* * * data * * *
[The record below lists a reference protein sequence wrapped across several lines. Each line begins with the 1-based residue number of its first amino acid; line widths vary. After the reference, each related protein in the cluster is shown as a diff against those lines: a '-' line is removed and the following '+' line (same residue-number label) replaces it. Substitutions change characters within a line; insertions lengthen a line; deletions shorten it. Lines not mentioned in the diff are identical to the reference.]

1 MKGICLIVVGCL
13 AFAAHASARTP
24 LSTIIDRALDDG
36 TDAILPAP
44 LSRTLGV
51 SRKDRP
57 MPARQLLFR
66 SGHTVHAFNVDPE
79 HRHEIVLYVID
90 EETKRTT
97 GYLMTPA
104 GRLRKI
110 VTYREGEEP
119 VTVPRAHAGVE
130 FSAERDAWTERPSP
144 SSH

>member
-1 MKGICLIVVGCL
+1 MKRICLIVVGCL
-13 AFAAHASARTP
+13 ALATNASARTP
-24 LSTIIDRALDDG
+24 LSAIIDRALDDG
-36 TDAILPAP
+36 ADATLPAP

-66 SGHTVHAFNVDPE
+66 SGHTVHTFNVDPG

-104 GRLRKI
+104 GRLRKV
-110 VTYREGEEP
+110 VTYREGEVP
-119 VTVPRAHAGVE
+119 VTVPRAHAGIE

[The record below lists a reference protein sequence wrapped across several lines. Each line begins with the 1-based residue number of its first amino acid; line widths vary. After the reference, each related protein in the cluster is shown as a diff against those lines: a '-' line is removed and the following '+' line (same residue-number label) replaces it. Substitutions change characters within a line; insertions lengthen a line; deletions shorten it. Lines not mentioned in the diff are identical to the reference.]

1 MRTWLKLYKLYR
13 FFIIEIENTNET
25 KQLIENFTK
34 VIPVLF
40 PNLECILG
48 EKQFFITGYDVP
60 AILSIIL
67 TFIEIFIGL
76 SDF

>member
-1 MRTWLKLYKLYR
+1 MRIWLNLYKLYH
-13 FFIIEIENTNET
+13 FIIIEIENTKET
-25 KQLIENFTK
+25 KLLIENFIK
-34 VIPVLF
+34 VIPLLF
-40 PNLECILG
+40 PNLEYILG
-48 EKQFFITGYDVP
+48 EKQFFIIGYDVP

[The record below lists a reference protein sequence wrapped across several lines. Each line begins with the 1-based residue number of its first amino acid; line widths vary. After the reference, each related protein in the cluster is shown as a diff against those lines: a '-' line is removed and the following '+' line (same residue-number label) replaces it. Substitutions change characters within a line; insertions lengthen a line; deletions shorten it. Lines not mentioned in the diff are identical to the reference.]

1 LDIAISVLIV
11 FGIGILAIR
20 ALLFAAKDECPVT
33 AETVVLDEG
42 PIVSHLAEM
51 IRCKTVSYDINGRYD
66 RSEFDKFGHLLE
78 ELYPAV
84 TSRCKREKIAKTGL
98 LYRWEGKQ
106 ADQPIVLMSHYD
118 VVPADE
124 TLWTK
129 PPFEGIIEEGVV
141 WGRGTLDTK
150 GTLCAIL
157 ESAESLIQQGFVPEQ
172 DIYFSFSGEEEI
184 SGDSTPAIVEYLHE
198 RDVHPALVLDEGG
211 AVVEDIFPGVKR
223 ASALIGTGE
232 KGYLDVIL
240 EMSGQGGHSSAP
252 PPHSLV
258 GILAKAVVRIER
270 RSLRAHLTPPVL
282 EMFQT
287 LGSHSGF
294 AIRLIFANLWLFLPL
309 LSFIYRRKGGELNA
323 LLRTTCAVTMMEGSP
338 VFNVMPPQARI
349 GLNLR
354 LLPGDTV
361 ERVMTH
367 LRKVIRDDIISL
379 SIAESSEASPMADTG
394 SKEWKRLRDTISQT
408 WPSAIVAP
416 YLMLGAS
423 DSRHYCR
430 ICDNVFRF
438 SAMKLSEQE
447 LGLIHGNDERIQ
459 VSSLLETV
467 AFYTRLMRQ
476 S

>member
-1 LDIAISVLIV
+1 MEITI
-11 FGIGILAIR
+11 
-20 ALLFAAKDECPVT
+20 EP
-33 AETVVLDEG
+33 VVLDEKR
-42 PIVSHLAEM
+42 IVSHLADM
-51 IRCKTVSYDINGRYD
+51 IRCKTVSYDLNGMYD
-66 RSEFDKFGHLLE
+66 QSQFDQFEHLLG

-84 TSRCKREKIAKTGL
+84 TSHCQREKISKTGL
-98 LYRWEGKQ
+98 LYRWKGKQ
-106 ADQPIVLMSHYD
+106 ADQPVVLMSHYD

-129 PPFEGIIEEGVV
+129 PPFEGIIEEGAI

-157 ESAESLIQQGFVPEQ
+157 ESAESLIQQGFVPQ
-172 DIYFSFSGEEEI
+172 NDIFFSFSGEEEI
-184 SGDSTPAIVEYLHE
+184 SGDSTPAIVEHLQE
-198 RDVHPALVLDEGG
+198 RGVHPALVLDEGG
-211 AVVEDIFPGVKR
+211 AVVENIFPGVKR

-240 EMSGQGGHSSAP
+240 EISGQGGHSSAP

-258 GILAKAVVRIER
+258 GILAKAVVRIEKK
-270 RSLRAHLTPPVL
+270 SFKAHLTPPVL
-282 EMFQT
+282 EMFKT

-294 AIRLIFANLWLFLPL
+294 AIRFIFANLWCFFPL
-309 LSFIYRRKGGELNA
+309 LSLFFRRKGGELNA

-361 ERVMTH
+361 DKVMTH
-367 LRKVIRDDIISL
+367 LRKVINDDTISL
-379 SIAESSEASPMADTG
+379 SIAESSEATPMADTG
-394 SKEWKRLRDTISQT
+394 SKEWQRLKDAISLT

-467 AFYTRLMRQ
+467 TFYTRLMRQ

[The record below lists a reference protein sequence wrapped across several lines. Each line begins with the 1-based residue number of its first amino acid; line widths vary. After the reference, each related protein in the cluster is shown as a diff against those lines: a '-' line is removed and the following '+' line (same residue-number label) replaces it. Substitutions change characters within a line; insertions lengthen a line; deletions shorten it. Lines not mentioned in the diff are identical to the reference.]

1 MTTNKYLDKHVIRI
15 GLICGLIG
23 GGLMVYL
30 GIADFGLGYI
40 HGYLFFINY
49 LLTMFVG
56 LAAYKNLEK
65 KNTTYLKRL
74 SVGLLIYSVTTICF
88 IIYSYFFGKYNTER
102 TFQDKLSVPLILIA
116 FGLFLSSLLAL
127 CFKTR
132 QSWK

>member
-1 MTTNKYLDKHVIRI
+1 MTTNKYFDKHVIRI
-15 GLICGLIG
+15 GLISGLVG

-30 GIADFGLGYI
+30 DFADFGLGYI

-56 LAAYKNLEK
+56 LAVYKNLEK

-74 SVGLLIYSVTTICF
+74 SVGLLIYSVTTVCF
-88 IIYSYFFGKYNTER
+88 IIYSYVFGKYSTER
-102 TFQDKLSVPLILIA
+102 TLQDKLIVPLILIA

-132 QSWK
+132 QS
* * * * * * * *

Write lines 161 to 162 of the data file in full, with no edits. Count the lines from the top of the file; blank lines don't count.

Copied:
+467 TFYTRLMRQ

[The record below lists a reference protein sequence wrapped across several lines. Each line begins with the 1-based residue number of its first amino acid; line widths vary. After the reference, each related protein in the cluster is shown as a diff against those lines: a '-' line is removed and the following '+' line (same residue-number label) replaces it. Substitutions change characters within a line; insertions lengthen a line; deletions shorten it. Lines not mentioned in the diff are identical to the reference.]